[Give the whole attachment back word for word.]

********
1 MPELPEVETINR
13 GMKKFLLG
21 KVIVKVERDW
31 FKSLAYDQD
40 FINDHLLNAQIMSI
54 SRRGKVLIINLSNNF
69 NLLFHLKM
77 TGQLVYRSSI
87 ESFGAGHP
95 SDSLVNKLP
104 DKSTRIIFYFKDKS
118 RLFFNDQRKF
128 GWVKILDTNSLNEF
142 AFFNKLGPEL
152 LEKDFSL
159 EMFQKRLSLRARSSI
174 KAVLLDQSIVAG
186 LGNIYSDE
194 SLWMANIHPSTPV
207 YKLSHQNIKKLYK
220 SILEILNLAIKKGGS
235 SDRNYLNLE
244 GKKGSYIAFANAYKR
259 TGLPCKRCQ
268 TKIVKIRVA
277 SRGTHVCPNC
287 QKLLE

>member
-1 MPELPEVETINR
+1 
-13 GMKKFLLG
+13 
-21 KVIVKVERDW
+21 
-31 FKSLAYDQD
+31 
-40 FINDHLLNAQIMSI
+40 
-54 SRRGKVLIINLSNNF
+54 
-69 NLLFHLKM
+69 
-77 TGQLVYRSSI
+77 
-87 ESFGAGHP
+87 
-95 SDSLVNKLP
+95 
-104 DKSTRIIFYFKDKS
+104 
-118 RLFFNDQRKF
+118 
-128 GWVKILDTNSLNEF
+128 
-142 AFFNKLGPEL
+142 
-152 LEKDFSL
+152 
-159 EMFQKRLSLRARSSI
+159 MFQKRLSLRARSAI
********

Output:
1 MPELPEVETINR
13 GMKKFLLG
21 KVIVKVERDW
31 FKSLAYDQD
40 FINDHLLNAQIMSI
54 SRRGKVLIINLSNNF
69 NLLFHLKM
77 TGQLVYRSSI
87 ESFGAGHP
95 SDSLVNKLP
104 DKSTRIIFYFKDKS
118 RLFFNDQRKF
128 GWVKILDTNSLNEF
142 AFFNKLGPEL
152 LEKDFSL
159 EMFQKRLSLRARSSI
174 KAVLLDQSIVAG
186 LGNIYSDE
194 SLWMANIHPSTPV
207 YKLSHQNIKKLYK
220 SILEILNLAIKKGGS
235 SDRNYLNLE
244 GKKGSYIAFANAYKR
259 TGLPCKRCQ
268 TKIVKIRVA
277 SRGTHVCPNC
287 QKLLE

>member
-1 MPELPEVETINR
+1 
-13 GMKKFLLG
+13 
-21 KVIVKVERDW
+21 
-31 FKSLAYDQD
+31 
-40 FINDHLLNAQIMSI
+40 
-54 SRRGKVLIINLSNNF
+54 
-69 NLLFHLKM
+69 
-77 TGQLVYRSSI
+77 
-87 ESFGAGHP
+87 
-95 SDSLVNKLP
+95 
-104 DKSTRIIFYFKDKS
+104 
-118 RLFFNDQRKF
+118 
-128 GWVKILDTNSLNEF
+128 
-142 AFFNKLGPEL
+142 
-152 LEKDFSL
+152 
-159 EMFQKRLSLRARSSI
+159 MFQKRLSLRARSAI